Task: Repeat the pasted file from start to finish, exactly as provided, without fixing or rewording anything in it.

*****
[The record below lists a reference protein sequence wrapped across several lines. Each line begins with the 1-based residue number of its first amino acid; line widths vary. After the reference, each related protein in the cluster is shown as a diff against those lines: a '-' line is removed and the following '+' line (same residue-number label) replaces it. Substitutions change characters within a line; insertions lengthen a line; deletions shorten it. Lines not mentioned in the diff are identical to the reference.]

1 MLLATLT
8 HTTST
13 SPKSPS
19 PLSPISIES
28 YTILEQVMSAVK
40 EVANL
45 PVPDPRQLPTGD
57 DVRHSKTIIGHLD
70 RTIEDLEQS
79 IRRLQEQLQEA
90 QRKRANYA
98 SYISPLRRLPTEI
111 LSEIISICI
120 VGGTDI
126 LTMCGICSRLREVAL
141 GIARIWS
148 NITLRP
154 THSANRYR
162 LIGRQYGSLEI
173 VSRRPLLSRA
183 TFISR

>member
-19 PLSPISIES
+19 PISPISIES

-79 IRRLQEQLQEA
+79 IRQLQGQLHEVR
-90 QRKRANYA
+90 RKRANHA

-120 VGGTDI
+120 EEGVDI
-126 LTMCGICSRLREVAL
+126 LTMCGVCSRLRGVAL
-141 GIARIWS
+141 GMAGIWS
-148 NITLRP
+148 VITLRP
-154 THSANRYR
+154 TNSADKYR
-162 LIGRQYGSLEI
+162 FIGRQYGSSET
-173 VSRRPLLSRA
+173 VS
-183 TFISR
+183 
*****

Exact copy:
[The record below lists a reference protein sequence wrapped across several lines. Each line begins with the 1-based residue number of its first amino acid; line widths vary. After the reference, each related protein in the cluster is shown as a diff against those lines: a '-' line is removed and the following '+' line (same residue-number label) replaces it. Substitutions change characters within a line; insertions lengthen a line; deletions shorten it. Lines not mentioned in the diff are identical to the reference.]

1 MLLATLT
8 HTTST
13 SPKSPS
19 PLSPISIES
28 YTILEQVMSAVK
40 EVANL
45 PVPDPRQLPTGD
57 DVRHSKTIIGHLD
70 RTIEDLEQS
79 IRRLQEQLQEA
90 QRKRANYA
98 SYISPLRRLPTEI
111 LSEIISICI
120 VGGTDI
126 LTMCGICSRLREVAL
141 GIARIWS
148 NITLRP
154 THSANRYR
162 LIGRQYGSLEI
173 VSRRPLLSRA
183 TFISR

>member
-19 PLSPISIES
+19 PISPISIES

-79 IRRLQEQLQEA
+79 IRQLQGQLHEVR
-90 QRKRANYA
+90 RKRANHA

-120 VGGTDI
+120 EEGVDI
-126 LTMCGICSRLREVAL
+126 LTMCGVCSRLRGVAL
-141 GIARIWS
+141 GMAGIWS
-148 NITLRP
+148 VITLRP
-154 THSANRYR
+154 TNSADKYR
-162 LIGRQYGSLEI
+162 FIGRQYGSSET
-173 VSRRPLLSRA
+173 VS
-183 TFISR
+183 